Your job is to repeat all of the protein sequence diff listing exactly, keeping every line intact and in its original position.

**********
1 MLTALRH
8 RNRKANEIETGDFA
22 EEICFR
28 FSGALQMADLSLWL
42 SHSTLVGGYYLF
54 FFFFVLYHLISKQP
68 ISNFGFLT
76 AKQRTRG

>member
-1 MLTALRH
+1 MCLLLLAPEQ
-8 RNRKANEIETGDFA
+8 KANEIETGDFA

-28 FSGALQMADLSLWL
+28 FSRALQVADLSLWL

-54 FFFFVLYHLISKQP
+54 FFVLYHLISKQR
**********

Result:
1 MLTALRH
8 RNRKANEIETGDFA
22 EEICFR
28 FSGALQMADLSLWL
42 SHSTLVGGYYLF
54 FFFFVLYHLISKQP
68 ISNFGFLT
76 AKQRTRG

>member
-1 MLTALRH
+1 MCLLLLAPEQ
-8 RNRKANEIETGDFA
+8 KANEIETGDFA

-28 FSGALQMADLSLWL
+28 FSRALQVADLSLWL

-54 FFFFVLYHLISKQP
+54 FFVLYHLISKQR